The European Parliament has adopted a motion to provide one million euros in EU aid to the ex-employees of Brittany’s GAD Abattoirs. The crisis in the French pork industry and the misuse of foreign workers are blamed for the company’s difficulties. EurActiv France reports.
The redundant employees of GAD Abattoirs in France, victims of the French pork industry’s decline, may soon receive a large aid package from the European Globalisation Adjustment Fund (EGF).
The European Commission proposed a package worth one million euro in October, following a request from France, to pay for expert “advice and guidance” for the 760 workers, made redundant by the Breton abattoirs.
The Commission’s proposal was adopted by the European Parliament Committee on Budgets on 20 November, and will be put to the vote in next week’s plenary session, on 25 November.
French pork in a predicament
“The French pork industry, particularly in Brittany, has been hit by the full force of the economic crisis, which has caused the price of animal feed to rise, while the demand for meat has fallen,” said the former European Commissioner for Employment, Social Affairs and Inclusion, László Andor.
On top of the problems caused by the global crisis, the French pork industry received another blow when Moscow placed an embargo on European pork products in January 2014, after an epidemic of African swine fever swept through the East of the EU. Around 10% of French production had previously been destined for the Russian market.
The report adopted by the European Parliament Committee on Budgets points to “unfair competition within the internal market from competitors making an abusive use of the Posting of Workers Directive” as another reason for the company’s difficulties. This is a thinly veiled attack on the competition in Germany, which has undercut the French market by exploiting cheap foreign labour and the lack of a minimum wage.
Consequences of globalisation
The Adjustment Fund can be used, on the request of a member state, to help businesses suffering from the effects of globalisation. Since its establishment in 2007, the Fund has received 130 aid requests, and has released €536 million to help over 116,000 European workers.
In spite of strong demand, the Fund’s budget for the period 2014-2020 was cut from 500 million to 150 million euros.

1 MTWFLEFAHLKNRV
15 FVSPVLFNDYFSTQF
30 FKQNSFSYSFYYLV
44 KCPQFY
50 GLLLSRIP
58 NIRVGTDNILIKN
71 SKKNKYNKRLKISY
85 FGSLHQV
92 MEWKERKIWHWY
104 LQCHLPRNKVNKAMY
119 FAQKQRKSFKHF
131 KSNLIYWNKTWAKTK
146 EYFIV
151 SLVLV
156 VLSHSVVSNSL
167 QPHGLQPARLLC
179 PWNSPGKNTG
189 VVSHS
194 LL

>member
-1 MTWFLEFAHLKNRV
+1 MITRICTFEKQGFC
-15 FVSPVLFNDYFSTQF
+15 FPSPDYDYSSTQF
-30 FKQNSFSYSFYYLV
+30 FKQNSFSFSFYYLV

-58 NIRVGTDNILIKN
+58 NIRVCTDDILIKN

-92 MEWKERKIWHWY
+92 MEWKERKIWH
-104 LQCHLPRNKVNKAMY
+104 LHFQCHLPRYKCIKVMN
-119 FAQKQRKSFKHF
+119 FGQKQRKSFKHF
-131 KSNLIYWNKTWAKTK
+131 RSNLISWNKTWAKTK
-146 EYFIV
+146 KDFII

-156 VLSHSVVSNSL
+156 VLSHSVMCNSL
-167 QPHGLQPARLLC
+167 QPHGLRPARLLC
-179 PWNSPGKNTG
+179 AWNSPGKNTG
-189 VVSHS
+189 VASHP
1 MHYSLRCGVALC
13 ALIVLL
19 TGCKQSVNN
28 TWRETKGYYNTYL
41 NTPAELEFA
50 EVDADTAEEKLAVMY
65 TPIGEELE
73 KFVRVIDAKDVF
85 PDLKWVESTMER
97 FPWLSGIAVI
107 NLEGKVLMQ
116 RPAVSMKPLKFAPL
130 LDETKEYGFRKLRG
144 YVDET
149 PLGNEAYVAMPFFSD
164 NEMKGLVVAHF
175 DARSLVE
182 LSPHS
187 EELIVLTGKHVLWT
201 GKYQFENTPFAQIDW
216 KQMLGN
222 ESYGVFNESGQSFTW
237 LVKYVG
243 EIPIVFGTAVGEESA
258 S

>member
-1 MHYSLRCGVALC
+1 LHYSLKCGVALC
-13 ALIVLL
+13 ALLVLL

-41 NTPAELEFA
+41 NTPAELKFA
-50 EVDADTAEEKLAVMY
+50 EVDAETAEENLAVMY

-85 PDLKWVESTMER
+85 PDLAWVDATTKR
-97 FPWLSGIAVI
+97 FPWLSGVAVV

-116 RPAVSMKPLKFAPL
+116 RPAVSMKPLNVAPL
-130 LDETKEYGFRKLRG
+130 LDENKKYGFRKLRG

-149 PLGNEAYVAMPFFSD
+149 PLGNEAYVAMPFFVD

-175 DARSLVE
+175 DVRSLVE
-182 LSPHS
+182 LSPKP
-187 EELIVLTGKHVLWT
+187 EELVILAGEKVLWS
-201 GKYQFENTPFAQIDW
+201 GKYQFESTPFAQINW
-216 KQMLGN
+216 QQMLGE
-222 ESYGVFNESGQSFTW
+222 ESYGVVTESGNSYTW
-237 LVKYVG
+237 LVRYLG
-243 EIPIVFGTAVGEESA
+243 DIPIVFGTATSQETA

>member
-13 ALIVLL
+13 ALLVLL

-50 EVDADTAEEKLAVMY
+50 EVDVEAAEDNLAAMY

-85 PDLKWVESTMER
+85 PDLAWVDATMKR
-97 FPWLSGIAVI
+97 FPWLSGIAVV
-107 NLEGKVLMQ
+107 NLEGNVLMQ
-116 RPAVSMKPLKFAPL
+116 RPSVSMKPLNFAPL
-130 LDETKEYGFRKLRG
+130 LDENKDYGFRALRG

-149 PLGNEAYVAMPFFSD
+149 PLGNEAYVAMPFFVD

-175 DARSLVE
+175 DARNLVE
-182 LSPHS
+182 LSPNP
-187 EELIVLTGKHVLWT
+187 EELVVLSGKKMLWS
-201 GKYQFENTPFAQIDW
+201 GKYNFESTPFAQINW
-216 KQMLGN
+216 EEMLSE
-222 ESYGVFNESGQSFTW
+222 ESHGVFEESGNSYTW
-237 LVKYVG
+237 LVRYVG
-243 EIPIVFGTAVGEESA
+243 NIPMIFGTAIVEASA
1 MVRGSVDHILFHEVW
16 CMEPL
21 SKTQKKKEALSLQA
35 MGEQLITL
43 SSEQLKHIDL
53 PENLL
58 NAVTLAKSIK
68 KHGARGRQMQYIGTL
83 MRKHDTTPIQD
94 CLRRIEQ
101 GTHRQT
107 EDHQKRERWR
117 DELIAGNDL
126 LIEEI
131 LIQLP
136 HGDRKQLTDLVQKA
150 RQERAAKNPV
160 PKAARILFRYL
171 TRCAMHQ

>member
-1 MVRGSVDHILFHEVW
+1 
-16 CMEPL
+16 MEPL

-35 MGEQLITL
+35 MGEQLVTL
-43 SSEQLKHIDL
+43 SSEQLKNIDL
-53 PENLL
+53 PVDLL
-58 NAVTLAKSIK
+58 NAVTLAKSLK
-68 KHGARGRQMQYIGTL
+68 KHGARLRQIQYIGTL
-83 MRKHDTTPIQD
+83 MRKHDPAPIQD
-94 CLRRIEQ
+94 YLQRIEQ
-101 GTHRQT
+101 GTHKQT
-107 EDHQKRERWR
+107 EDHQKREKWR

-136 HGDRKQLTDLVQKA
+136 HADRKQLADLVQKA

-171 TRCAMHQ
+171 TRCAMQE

A group of ten member states, including the United Kingdom and Germany, campaigned for the abolition of the Globalisation Adjustment Fund in 2012, before reaching a compromise to drastically cut the fund’s budget.
Repeated interventions in France
This is not the first time the Fund has been used to help workers in France. Earlier this month, the Commission proposed to release €25.9 million in aid for the 3,886 employees of Air France who lost their jobs due to the general decline in air passenger numbers between 2008 and 2013.
In 2012, 2,089 employees of PSA Peugeot Citroën, fired in 2009 and 2010 in response to the precipitous decline in demand for new cars, received a package worth 11.9 million euros.
The European Globalisation Adjustment Fund (EGF) has an annual budget of up to 150 million euro for the period 2014-2020. The Fund was set up to help people who have lost their jobs following major changes resulting from the globalisation of international trade, or the global economic and financial crisis.
The one condition for a pay-out is that at least 500 employees or freelance workers must have lost their jobs. The EGF can provide up to 60% of the funding needed to help these people get back into work or launch their own business.
- 24-27 November: European Parliament plenary session - Strasbourg
- 25 November: vote on aid to GED Abattoirs - Brussels
- Press release - Commission proposal to use 918,0000 euro from Globalisation Fund to support former workers of GAD abattoirs in France
- European Globalisation Adjustment Fund (EGF)